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The Coronavirus Economy: A new CEO on transitioning to a remote workforce based in Italy and the U.S.

April 20, 2020, 5:00 PM UTC

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Previously the chief marketing officer at Kate Spade, Mary Beech joined the Sarah Flint team in February as a first-time CEO.

But within just a few weeks, the realities of the new coronavirus became devastatingly apparent in Italy, where Sarah Flint’s entire supply chain is based. Soon thereafter, as the outbreak proceeded to spread in the U.S., Beech had to transition the team at its headquarters in New York City to working remotely while staying focused on brand preservation and expanding business for the aspirational fashion brand founded eight years ago and which has since become popular with royals, Hollywood stars, and prominent businesswomen and activists.

Fortune spoke with Beech for a new series, The Coronavirus Economy, to ask about how the outbreak of COVID-19 has affected her team and her plans for the company, and to get a sense of how she has been handling this news, both emotionally and financially.

Mary Beech joined the Sarah Flint team in February as a first-time CEO.
Stacie Flinner

Fortune: How does your business normally fare this time of year? What would an average day at the office look like?

Beech: We’re in the midst of our spring launches. Sarah Flint has several new styles debuting this season, and we were able to get the majority out of Italy and available to consumers on our site.

I had only been working at Sarah Flint for three weeks prior to work from home, so an “average” routine hadn’t quite fallen into place. Prior to COVID, I spent my days partnering with Sarah, our small (but amazing) team, and our investors on how to grow this brand to the next level. With COVID, it was an immediate focus shift to the health and safety of our employees and to business preservation actions.

When did you realize that COVID-19 would affect your business? How has it, so far?

In late February, my second week in the role, we realized Italy would shut down. Sarah Flint shoes are handmade in Italy, and most of the artisans we work with happen to be located in Lombardy, perhaps the hardest-hit area within Italy.  While all eight of our factories have temporarily closed, we immediately began contingency planning and were able to air ship product (versus boating) to ensure we had newness for spring.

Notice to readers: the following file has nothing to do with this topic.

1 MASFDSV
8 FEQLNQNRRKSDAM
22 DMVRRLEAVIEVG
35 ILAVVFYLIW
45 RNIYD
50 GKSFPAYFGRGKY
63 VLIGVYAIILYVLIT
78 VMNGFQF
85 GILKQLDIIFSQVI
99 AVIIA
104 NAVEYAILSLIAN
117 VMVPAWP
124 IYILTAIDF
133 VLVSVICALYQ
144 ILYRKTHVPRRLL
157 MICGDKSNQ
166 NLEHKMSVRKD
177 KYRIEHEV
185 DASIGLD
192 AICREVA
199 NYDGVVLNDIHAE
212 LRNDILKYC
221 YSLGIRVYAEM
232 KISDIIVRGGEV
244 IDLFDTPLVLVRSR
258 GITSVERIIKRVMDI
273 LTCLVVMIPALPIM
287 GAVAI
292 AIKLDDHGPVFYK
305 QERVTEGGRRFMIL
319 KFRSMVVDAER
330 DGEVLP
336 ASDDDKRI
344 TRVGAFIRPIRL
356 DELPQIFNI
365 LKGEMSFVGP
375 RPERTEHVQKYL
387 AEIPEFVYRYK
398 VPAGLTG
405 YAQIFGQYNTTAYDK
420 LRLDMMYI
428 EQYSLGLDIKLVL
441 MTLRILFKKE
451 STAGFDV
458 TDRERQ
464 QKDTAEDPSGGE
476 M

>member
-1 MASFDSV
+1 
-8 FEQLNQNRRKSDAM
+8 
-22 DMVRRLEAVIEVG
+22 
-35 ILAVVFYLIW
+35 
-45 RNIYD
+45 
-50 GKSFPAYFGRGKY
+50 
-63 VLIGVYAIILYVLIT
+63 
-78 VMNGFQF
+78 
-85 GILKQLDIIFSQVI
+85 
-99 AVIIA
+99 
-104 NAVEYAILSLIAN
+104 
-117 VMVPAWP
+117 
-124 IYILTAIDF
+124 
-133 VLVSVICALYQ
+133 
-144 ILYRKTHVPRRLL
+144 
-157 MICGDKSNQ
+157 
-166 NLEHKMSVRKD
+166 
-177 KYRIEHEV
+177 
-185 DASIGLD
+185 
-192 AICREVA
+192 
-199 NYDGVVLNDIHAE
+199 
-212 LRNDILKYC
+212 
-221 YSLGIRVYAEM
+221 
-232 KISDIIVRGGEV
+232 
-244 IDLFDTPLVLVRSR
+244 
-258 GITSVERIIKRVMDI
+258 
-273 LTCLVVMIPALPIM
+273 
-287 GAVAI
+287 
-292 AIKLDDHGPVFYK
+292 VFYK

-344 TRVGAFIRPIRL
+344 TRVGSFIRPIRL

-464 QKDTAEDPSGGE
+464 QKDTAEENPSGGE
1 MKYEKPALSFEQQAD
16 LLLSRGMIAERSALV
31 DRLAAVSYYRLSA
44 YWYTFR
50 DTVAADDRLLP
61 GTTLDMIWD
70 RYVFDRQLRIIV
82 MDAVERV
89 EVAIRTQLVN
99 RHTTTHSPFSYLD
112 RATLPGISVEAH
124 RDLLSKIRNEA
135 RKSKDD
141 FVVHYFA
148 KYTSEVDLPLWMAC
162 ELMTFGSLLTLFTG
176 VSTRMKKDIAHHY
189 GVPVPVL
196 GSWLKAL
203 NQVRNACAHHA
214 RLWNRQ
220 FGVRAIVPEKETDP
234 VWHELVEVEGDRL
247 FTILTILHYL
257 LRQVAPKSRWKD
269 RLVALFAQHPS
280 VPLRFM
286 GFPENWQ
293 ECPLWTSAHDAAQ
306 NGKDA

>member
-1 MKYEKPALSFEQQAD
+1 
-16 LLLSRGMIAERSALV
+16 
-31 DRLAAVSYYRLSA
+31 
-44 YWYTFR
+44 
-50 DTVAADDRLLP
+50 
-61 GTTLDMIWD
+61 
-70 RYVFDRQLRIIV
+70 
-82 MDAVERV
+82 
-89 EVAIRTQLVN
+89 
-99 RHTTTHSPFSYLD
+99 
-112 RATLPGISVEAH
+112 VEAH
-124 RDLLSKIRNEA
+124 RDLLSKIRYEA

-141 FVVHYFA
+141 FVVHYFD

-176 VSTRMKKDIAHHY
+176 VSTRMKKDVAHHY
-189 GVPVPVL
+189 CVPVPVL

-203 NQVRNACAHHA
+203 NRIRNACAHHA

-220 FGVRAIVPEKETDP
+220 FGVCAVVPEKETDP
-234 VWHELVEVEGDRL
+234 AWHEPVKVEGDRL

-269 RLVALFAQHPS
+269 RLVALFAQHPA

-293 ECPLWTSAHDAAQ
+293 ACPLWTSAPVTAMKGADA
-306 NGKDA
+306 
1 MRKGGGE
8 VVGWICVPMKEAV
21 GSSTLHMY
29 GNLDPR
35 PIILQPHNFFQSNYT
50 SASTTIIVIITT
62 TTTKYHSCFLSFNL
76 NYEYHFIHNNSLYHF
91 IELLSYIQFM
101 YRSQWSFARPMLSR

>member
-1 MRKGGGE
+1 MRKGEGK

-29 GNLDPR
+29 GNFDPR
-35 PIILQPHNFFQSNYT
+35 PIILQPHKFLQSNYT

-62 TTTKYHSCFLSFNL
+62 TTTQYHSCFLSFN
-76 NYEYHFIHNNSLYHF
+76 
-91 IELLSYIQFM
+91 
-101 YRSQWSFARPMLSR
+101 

We didn’t feel the impact on the consumer side until Thursday, March 12. That’s when many offices in the U.S., including ours, began working from home, and the dangerous extent of the virus in our home city, New York, and across the U.S., became clear. Our biggest concern was our team and our partners in Italy. Thankfully everyone is well, healthy, and staying home. My main memory of those first few nights was this enormous surge of passion for our team and artisans, for Sarah, and for the brand, mixed with this clarity around the analytics of the business and where I needed to focus to ensure we could stay operational.

Have you and your employees continued working from home? What kinds of tools and strategies do you use to work and communicate remotely?

Yes, we are all working from home for the foreseeable future. Our team is phenomenal, committed, communicative, and passionate. We start each day with an all-team Zoom, and it is my favorite 20 minutes of the day. Two days a week, it’s a business update with financials and announcements. Clear, frequent, and transparent communication is key. We start those meetings reading a recent email from a customer to keep us grounded and inspired.

And three days a week, a few team members share how they are doing and answer a question such as, “What have you learned about yourself while working from home?” We’ve done an all-team virtual cocktail party and are big fans of Zoom background–themed calls! We also ask employees to send their manager a list of their day’s priorities each morning. Sarah and I do it with one another, too.  It helps prevent the overloading of priorities and ensures we celebrate accomplishments. 

How have sales fared since the outbreak commenced? What are your day-to-day operations like at the moment?